Day rooms in hospital used to be where patients who smoked would congregate. They were closed because, for among other reason, they needed regular redecoration because they became heavily stained and smelly. As a consequence, they were closed and patients had to go outside to smoke, regardless of the weather. Anyone who’s had to cease immediately and for prolonged periods (Cold Turkey) knows how hard this is, and smoke cessation programmes don’t recommend this. It’s even harder on those with poor or little mobility. Prisoners and train drivers are exempted from the tobacco ban, for obvious reasons.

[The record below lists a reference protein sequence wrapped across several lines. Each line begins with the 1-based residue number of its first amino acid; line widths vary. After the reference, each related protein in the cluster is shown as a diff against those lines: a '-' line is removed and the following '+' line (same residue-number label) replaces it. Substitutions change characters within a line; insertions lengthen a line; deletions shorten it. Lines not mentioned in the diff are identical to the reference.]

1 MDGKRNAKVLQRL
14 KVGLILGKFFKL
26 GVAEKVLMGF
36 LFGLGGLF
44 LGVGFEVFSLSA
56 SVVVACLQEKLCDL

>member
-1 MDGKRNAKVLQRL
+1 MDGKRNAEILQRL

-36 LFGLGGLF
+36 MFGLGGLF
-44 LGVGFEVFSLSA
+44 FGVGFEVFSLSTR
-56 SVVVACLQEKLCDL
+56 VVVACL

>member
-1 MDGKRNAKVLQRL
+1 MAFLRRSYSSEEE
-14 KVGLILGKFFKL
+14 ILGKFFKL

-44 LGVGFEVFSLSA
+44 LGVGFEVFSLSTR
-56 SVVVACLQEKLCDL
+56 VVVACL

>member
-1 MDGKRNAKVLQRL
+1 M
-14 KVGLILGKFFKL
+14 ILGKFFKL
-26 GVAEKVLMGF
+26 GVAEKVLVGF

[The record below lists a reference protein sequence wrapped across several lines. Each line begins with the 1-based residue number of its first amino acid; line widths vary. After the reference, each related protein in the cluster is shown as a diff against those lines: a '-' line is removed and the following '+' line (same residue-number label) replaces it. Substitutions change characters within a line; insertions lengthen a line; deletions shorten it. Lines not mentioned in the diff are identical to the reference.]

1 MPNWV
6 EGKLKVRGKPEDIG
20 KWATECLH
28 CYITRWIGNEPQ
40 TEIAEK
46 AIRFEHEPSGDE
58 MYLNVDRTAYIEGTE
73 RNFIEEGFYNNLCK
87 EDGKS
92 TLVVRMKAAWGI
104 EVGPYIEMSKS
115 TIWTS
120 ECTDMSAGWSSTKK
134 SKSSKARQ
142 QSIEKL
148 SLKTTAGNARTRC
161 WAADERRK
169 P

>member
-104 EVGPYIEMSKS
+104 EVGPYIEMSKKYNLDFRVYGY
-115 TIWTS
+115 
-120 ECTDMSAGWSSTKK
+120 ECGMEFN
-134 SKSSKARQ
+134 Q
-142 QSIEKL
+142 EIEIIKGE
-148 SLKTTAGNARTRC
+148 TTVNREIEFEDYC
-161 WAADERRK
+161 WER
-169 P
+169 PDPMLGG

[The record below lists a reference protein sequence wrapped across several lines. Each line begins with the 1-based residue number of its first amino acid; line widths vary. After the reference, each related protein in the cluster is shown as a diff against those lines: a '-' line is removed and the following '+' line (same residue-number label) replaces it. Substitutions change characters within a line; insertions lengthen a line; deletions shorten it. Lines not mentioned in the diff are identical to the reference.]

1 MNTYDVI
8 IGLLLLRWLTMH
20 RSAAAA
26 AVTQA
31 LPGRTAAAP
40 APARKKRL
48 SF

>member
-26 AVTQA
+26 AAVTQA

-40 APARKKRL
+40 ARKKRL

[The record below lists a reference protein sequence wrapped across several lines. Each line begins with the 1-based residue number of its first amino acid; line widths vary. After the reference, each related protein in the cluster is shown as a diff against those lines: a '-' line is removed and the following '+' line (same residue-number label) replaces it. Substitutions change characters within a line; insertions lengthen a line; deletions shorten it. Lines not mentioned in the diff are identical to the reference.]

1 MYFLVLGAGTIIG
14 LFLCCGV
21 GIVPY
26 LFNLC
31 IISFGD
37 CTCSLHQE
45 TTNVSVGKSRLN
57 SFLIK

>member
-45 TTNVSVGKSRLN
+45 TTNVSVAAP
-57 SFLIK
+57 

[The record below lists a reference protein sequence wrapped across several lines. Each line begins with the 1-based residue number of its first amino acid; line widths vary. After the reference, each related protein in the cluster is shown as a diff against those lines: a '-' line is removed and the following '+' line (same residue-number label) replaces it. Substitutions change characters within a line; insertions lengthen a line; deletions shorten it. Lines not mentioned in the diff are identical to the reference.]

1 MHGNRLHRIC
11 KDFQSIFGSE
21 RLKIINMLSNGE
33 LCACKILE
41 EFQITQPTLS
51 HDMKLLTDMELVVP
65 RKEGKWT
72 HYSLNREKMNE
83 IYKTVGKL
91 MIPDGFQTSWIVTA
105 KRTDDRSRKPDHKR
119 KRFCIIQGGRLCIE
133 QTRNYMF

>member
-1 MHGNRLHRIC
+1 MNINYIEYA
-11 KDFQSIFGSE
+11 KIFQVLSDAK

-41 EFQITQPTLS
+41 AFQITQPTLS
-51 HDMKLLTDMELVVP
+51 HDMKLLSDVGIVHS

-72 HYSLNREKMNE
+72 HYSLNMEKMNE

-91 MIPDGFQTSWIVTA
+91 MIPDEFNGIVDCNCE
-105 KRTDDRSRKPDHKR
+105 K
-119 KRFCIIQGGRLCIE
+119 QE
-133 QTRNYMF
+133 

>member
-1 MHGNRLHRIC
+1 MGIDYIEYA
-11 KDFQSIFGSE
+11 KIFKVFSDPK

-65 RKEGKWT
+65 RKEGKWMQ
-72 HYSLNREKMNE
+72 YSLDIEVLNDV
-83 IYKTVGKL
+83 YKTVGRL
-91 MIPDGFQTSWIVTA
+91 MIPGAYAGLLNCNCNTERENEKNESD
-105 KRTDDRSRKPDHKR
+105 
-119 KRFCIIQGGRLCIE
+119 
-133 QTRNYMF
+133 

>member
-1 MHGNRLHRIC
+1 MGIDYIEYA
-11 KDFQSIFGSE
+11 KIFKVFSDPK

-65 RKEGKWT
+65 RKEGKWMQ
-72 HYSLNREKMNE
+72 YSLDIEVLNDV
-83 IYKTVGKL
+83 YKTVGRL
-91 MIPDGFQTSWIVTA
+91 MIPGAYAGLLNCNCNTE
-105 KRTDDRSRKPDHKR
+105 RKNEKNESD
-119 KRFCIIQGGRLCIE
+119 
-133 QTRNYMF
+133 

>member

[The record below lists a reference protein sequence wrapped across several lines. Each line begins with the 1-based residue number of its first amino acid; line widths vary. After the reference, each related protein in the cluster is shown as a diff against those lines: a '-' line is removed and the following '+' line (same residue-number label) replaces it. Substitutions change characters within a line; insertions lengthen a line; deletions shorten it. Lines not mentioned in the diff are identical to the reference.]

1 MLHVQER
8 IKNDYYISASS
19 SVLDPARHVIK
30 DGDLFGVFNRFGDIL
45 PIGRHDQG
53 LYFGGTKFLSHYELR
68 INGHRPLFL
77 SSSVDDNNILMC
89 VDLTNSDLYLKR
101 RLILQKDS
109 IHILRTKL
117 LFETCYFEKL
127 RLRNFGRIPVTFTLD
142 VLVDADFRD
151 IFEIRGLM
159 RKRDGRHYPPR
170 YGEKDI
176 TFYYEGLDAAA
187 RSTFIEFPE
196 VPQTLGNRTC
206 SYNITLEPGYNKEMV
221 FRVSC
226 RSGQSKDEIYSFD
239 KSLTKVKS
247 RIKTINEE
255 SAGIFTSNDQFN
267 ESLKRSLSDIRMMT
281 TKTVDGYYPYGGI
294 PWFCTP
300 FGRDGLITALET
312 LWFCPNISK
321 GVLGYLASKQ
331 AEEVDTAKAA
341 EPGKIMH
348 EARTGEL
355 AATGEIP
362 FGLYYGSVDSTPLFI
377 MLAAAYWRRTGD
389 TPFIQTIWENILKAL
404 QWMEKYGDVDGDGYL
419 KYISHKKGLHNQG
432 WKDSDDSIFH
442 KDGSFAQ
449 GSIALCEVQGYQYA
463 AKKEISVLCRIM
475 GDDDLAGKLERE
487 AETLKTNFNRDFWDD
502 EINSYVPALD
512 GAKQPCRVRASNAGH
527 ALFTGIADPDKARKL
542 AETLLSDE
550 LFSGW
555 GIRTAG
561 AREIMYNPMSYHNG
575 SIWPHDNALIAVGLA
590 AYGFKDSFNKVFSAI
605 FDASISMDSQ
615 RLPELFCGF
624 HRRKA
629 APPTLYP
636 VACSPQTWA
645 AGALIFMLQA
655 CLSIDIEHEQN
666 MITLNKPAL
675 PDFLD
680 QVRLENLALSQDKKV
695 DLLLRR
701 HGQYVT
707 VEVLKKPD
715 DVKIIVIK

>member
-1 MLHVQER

Please be assured the e-cigarette is by far the easiest, most effective way of delivering nicotine. Patches, gum and sprays are nowhere near it in helping smokers avoid the gasses produced by tobacco.
I’d ask you to evaluate e-cigarettes’ capacity for staining and leaving bad smells in enclosed spaces such as day rooms. Most of all, consider the needs of patients addicted to nicotine.
Whichever way the proposed Bill goes, please don’t lose sight of the human side of its consequences. You can nudge, encourage, educate as much as you like, but remember this: You’re not in loco parentis. Without responsibility for our own actions, our communities will regress.